‘Uthman ibn ‘Affan (d. 656) was an early convert to Islam and the third successor to the Prophet Muhammad. As caliph he established the first Islamic navy, consolidated the text of the Qur’an, and expanded the Arab empire. His opponents, however, accused him of being corrupt and questioned his legitimacy.
After twelve years ‘Uthman’s troubled caliphate ended in revolt. His death at the hands of rebels led to civil war and contributed to the eventual split between Sunni and Shi’i Islam. In this volume, Heather Keaney examines the life and legacy of the controversial caliph.
‘Keaney’s book offers as balanced a view of ‘Uthman’s life, character and policies as one could hope for… She skilfully traces how the controversies that first arose with ‘Uthman in the seventh century were spun out in later centuries by various Islamic thinkers, right up to the twenty-first century and the “Arab Spring.” Clearly and engagingly written throughout, it is an outstanding introduction to Islam’s nagging sectarian divisions and political thought.’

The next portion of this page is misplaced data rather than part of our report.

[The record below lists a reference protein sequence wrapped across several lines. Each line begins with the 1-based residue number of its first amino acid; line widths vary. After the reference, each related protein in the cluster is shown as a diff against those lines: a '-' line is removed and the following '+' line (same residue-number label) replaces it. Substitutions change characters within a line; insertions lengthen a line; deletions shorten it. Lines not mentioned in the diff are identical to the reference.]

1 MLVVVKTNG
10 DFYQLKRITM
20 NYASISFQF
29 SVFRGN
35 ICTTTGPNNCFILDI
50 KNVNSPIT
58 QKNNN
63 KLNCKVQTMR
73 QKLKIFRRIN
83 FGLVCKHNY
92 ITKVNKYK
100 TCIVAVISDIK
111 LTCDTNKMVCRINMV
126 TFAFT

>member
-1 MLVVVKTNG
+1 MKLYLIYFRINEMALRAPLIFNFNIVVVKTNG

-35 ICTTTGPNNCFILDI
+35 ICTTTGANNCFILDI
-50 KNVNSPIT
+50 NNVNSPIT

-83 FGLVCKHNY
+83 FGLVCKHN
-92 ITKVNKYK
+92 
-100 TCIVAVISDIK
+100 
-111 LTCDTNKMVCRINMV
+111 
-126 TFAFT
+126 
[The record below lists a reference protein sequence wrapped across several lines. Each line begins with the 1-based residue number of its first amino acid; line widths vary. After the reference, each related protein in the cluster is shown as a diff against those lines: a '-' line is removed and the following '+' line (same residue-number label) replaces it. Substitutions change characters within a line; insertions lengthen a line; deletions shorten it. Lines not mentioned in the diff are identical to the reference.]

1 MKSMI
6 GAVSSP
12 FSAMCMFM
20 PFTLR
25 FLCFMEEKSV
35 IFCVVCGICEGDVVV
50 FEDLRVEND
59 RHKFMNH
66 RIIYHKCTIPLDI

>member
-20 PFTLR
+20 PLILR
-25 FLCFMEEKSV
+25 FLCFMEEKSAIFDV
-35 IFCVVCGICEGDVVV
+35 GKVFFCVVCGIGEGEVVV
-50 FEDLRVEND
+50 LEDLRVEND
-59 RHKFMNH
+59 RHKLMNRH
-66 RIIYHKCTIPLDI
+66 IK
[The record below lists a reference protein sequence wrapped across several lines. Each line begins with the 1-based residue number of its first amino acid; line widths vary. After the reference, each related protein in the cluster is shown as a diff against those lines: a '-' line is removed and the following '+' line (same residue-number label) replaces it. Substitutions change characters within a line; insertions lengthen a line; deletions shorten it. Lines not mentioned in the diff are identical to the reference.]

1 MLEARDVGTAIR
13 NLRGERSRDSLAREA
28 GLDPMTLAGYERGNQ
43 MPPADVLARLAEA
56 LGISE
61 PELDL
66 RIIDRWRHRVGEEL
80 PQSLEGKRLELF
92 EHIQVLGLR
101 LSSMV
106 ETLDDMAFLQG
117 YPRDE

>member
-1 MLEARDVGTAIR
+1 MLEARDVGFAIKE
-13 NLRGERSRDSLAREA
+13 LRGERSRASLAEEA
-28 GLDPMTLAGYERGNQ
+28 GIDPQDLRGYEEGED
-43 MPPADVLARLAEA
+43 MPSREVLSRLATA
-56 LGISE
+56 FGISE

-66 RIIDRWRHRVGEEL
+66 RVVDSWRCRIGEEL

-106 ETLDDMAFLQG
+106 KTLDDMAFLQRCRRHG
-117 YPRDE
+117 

– Fred M. Donner, Peter B. Ritzma Professor of Near Eastern History, University of Chicago
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More books in this series: Makers of the Muslim World